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We run VMWare ESXi 5 and are looking at backup solutions. We found Veeam backup free edition and thought we would try it.

At the start of the backup wizard, there is an option to disable "quiescing the guest (for crash consistent backup)". I've searched the Veeam site but cannot understand what this means.

If I leave this unchecked (default), does it mean my backup is not "consistant"? I thought Veeam did a snapshot of the disks and backed up the snapshot.

Can someone explain this? Is this a safe way to backup? (Guaranteed to restore 100%)?

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Note that the free edition of Veeam Backup & Replication doesn't allow for scheduled backups and it doesn't allow backing up more than one VM at a time, so this could prove onerous if you have a number of VM's that need to be backed up on a fairly regular schedule. - veeampdf.s3.amazonaws.com/datasheet/… –  joeqwerty Oct 2 '13 at 3:21

2 Answers 2

VMware snapshots can be done in two ways.

One way involves VMware telling the VMware Tools instance in the guest virtual machine to use a shadow writer to freeze I/O to the virtual disk so VMware can take a consistent or "quiesed" snapshot.

You also have the option of NOT using the VMware Tools instance to initiate a guest-side quiescing of the file system, this results in a crash-consistent backup. It would be like yanking the power cord out of a server while running - it'll most likely come up fine but there is a greater chance that data is lost or corrupt.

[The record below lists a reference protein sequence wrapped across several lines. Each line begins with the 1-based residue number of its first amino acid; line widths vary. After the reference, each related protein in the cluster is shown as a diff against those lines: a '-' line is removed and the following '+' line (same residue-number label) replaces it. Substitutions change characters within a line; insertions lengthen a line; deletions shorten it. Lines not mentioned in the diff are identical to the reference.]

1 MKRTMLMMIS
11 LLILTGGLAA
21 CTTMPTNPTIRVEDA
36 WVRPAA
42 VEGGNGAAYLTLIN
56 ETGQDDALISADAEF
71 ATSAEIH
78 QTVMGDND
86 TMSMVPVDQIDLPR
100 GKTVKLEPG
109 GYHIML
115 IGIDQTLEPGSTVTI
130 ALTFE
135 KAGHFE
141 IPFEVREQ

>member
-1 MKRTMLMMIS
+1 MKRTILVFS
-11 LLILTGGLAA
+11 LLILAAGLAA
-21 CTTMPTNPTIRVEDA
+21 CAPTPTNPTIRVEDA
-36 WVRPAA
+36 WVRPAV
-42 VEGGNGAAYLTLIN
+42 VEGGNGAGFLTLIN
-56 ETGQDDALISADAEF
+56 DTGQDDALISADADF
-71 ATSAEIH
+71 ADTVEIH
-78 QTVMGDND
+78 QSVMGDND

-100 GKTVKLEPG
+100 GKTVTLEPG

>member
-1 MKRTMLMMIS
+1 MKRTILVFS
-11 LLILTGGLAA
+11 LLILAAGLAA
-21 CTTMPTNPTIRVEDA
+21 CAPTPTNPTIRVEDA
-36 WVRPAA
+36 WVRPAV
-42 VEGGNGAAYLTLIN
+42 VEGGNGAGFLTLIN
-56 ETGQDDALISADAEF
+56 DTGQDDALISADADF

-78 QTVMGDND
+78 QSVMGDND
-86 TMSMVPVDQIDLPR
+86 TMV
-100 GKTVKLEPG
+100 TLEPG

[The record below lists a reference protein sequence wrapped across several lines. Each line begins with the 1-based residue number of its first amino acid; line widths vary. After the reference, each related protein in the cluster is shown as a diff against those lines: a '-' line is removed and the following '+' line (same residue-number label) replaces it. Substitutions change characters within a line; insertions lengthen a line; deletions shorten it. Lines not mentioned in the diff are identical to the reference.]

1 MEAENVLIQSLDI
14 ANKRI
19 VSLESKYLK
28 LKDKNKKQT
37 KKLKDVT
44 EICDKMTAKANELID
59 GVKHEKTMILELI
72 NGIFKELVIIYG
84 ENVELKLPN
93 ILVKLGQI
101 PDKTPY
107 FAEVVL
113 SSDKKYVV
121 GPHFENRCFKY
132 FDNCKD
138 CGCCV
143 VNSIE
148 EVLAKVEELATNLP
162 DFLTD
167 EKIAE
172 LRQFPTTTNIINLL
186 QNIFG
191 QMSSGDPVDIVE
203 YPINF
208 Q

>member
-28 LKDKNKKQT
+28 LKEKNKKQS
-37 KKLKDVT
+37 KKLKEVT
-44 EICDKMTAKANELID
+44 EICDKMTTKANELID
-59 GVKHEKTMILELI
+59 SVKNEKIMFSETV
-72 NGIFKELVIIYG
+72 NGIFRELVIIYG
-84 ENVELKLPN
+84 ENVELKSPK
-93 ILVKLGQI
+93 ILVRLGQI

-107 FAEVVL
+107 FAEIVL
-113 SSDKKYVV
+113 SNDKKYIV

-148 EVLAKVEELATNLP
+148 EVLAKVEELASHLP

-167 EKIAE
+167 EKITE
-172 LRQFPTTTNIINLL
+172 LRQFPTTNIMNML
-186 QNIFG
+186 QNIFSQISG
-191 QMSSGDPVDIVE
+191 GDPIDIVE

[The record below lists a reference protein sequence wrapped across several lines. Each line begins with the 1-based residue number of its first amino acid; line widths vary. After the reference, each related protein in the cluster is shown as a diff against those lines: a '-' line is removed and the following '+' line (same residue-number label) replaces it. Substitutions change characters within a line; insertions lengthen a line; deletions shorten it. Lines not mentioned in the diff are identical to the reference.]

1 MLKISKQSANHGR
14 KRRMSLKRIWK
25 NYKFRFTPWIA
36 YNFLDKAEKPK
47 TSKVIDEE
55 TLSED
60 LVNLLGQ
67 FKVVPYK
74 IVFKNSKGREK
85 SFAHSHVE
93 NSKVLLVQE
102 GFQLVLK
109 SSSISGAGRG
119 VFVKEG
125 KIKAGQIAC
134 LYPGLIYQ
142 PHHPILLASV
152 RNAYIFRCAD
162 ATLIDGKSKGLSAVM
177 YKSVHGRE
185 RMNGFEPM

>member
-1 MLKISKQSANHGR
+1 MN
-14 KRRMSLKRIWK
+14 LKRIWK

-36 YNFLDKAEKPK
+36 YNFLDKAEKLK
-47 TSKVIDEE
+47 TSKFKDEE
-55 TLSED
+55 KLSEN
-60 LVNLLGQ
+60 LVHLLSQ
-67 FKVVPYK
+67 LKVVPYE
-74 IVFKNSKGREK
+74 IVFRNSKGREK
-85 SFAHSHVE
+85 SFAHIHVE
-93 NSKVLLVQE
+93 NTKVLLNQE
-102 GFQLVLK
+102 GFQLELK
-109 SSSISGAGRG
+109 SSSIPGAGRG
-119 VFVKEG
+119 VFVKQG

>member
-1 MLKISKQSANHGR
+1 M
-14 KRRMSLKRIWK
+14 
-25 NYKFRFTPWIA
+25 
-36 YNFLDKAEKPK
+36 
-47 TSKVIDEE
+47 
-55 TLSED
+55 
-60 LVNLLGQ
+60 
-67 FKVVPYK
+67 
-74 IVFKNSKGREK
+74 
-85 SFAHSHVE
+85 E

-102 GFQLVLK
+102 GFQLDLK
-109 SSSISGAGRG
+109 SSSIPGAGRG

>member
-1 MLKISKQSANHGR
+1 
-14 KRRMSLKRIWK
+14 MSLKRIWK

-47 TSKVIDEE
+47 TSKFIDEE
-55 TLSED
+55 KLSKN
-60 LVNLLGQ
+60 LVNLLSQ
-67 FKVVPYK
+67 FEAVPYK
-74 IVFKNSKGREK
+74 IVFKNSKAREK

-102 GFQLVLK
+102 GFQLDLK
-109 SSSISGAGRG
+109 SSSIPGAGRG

In some cases the application simply cannot tolerate a shadow copy operation on the file system, I have seen this before many times. Yes, you get a good backup, but you crash the application in the process. Custom apps are the worst for this.

As soon as the snapshot is taken, regardless of type, Veeam backs up the snapshot to its backup target. Once the copy of the snapshot is made, Veeam deletes the VMware snapshot (consolidating the VMDK with the delta changes that occurred during the backup operation). This is pretty normal as far as VMware backups go.

Quiescing the file system prior to taking a snapshot is the best way to go unless there is a specific requirement not to do so. The best place to look for details on this would be on VMware's web site as they have multiple KBs on working with snapshots.

http://kb.vmware.com/selfservice/microsites/search.do?language=en_US&cmd=displayKC&externalId=1009402 http://www.computerweekly.com/feature/VMware-backup-and-the-VMware-snapshot

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The idea is that any time you snapshot a mounted filesystem, it is going to be "unclean" due to the fact that there may be un-committed IO requests that are still held up in one of the many buffers within the kernel. When you "quiesce" the filesystem, ESXi tells the OS to try and flush out all pending writes, thereby making the filesystem closer to clean, but it will never be perfectly clean unless it's fully un-mounted.

So, snapshots taken of live filesystems should be viewed as a "restore of last resort" type of proposition due to the fact that you can never be 100% certain that the filesystem will be without corruption or missing data.

To guarantee a fool-proof backup, you'll either need to unmount filesystems before taking a snapshot (which, in most cases means shutting down a VM) or use a traditional backup tool like amanda, netbackup, etc.

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